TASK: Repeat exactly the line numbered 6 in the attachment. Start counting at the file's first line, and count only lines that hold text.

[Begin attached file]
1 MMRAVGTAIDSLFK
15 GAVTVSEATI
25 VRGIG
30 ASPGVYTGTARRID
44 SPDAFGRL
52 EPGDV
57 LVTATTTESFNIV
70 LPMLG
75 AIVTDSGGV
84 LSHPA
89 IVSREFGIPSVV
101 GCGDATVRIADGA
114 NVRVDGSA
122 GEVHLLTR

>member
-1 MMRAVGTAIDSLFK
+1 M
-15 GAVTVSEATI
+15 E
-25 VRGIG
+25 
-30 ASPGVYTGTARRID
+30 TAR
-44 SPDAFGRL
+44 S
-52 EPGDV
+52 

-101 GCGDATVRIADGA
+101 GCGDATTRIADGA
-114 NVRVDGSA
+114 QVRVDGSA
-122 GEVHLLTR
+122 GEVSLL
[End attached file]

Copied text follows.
52 EPGDV